Allen is now interning in Washington, D.C., at a nonprofit organization called Bread for the City, which seeks to assist D.C. residents in procuring food, clothing, medical care, and legal and social services. As a social services housing intern, Allen works with clients to identify and complete as many housing applications as possible in order to increase their likelihood of obtaining subsidized housing.
Allen says she could have never imagined how difficult it is to find and secure subsidized housing. Her experience has been eye opening to say the least.
“I’ve learned so much about the housing system in D.C. and what the experience of homelessness and poverty is like for D.C. residents,” she says. “Bread for the City operates under the belief that every person is so much more than the biggest mistake they’ve made or the most difficult problem with which they struggle, and no one is undeserving of a home or resources to sustain their livelihood.”Morgan Whitehead Photo
Consequently, Allen’s work at Bread for the City has been a transformative experience in many ways. “While working one-on-one with clients to assist them in overcoming the difficulties they are facing, I simultaneously began to understand the process and how to help clients begin navigating the broken D.C. housing system,” she says.
While Hellman and Allen have focused their efforts on the specific problems of education and housing, Whitehead (pictured right, back row, second from the left) is striving to improve the general wellbeing of underserved residents of Philadelphia, Pa. Her Shepherd Internship is with LIFT, a network of resource centers in six different U.S. cities that takes a holistic approach to lifting people out of poverty for good.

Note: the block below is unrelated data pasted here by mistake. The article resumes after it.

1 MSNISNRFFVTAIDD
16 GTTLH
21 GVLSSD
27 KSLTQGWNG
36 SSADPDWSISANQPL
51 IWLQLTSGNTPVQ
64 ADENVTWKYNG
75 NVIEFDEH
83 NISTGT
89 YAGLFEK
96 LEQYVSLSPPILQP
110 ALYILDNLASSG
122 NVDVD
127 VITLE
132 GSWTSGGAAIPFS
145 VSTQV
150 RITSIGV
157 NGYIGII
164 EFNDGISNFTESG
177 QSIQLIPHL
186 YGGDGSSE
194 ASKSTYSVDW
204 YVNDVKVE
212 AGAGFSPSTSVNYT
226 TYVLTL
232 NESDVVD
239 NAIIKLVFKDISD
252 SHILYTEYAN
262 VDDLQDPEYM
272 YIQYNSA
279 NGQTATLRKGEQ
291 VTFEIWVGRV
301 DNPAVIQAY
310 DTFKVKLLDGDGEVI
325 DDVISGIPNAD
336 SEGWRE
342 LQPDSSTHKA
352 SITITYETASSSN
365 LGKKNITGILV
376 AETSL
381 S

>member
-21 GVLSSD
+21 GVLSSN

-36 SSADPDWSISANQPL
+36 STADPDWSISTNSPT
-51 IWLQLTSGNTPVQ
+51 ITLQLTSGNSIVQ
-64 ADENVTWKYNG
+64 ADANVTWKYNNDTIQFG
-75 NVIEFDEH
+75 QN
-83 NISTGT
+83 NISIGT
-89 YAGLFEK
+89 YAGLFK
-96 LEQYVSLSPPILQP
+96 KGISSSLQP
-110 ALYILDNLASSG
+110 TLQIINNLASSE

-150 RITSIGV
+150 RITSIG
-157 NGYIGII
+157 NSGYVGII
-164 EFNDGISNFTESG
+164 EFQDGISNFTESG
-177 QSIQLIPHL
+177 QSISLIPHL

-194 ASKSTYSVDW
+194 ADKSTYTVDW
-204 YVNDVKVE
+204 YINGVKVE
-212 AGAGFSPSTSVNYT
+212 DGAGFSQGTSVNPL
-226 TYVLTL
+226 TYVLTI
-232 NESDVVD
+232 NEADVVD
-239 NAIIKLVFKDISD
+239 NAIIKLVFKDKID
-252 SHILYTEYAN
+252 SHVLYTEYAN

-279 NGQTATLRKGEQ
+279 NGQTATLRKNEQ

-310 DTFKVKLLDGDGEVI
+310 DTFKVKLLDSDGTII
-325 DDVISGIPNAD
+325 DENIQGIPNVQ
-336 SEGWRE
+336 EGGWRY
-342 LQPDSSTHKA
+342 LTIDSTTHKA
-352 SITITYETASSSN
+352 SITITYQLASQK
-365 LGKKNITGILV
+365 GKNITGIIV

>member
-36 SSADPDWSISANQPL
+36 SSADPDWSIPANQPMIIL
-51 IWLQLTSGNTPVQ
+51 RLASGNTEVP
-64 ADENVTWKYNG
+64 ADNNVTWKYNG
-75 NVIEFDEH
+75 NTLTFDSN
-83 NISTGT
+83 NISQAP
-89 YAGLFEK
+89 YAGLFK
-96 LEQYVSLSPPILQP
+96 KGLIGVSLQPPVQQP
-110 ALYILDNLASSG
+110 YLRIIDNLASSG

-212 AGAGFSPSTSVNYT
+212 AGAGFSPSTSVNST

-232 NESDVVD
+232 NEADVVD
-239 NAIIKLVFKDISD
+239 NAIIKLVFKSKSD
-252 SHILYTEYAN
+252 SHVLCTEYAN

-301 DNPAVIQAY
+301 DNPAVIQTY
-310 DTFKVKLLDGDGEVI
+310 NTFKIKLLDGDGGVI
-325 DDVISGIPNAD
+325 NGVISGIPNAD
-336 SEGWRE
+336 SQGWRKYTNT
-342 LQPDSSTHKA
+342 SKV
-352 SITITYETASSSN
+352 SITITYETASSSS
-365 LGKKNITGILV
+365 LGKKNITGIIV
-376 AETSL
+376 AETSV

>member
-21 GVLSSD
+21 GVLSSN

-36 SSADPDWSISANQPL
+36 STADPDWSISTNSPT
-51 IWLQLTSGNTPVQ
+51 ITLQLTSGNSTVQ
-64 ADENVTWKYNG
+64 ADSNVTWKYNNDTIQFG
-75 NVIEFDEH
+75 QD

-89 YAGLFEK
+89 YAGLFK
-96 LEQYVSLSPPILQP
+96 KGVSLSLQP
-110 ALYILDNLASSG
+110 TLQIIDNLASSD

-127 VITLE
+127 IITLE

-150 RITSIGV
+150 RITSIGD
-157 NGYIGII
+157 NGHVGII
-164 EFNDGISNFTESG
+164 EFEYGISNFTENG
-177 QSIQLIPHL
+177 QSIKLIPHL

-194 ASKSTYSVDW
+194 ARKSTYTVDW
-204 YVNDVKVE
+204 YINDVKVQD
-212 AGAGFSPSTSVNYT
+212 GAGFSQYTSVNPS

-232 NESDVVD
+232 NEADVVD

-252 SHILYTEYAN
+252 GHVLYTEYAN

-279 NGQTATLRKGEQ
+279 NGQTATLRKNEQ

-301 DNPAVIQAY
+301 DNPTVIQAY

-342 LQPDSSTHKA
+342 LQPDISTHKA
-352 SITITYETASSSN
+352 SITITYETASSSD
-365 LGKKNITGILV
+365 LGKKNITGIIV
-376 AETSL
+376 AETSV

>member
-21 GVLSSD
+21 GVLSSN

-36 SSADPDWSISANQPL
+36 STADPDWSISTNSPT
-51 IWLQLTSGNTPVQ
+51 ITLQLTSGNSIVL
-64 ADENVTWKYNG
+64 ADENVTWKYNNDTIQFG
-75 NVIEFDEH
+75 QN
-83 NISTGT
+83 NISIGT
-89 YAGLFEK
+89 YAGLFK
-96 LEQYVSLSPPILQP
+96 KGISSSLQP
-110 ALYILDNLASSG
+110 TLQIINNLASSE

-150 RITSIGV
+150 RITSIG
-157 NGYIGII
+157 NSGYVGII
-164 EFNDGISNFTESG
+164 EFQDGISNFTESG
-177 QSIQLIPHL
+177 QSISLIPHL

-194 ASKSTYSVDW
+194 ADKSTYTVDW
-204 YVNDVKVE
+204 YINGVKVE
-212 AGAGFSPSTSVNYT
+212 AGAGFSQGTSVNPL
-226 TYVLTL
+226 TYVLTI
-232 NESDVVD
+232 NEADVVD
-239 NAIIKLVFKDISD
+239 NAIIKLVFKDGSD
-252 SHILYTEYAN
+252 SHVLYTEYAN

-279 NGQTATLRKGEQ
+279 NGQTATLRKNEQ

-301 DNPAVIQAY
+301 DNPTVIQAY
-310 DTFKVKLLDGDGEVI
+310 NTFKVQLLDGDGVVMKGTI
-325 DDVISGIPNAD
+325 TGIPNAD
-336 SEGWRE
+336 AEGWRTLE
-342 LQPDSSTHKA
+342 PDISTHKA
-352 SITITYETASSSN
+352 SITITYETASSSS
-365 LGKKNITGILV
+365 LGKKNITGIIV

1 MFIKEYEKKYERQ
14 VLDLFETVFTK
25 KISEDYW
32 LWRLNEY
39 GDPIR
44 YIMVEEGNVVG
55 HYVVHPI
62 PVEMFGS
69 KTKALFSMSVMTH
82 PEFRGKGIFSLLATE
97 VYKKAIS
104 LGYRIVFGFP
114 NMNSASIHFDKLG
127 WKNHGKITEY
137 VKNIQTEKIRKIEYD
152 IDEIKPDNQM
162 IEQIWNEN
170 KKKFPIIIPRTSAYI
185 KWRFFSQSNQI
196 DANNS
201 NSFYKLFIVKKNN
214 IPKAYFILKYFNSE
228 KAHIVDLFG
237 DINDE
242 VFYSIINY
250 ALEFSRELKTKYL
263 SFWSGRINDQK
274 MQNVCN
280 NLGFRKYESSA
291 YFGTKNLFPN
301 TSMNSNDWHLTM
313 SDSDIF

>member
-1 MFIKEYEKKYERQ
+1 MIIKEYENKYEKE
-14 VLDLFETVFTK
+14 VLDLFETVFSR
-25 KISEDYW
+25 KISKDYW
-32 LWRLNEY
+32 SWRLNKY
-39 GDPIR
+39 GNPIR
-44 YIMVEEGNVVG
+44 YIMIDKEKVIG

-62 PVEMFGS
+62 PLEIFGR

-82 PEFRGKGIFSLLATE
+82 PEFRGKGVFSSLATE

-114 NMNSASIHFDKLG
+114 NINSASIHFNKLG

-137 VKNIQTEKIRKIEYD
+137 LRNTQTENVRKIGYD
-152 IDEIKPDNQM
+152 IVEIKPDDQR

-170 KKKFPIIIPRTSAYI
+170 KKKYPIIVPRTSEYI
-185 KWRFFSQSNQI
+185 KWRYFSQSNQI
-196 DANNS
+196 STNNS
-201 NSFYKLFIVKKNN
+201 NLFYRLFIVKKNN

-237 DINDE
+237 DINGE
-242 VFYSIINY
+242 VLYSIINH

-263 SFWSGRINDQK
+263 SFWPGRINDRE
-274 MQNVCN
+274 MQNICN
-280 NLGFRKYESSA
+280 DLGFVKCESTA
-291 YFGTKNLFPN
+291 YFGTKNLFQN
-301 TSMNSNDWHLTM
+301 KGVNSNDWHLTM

“I chose to intern at LIFT because it addresses the full person and all of their goals, not just one facet of what they need,” explains Whitehead.
Like Allen, she meets with clients daily and helps them improve different areas of their lives.
“Whether their goal is to find housing, employment, healthcare or food, I work with them to research and apply for services to help them meet their needs,” she says.
These kinds of organizations are crucial to getting people the help they need, because, while resources are available, often people are either unaware of them or unable to access them.
Whitehead has also faced challenges in her position, but finds her work uplifting, especially when someone she has worked with achieves success.
“When someone finds a job, or graduates, or gets health insurance, or finds a home—it’s exciting,” she says. “It means that they are one step closer to living the life they want.”
Axtell is convinced that the program will have positive long-term effects. “The uniqueness of the Shepherd program is that, when the students return to campus, they will supplement their summer experience with courses in poverty studies. The experiential foundation from their summer work will make these studies come alive as they deepen their analysis and reflection.”
Such courses in poverty studies include REL 340 Poverty and Homelessness or SOC 120 Social Structure, one of which SIP participants must take before or after they complete their internship.
Mindy Wilson, Centre’s SIP liaison, also believes the impact of these internships on the students’ lives is far-reaching.
“Our interns have been immersed in issues related to poverty and will be able to bring that firsthand experience back to Danville and to Centre,” she says. “We hope that, as a result of their participation in the program, they will be able to recognize issues related to poverty in their chosen career field and will be able to strengthen the communities in which they live.”
To learn more about the Shepherd Higher Education Consortium on Poverty visit their website.
by Caitlan Cole

By |2014-08-04T13:38:36-04:00August 4th, 2014|Internships, News|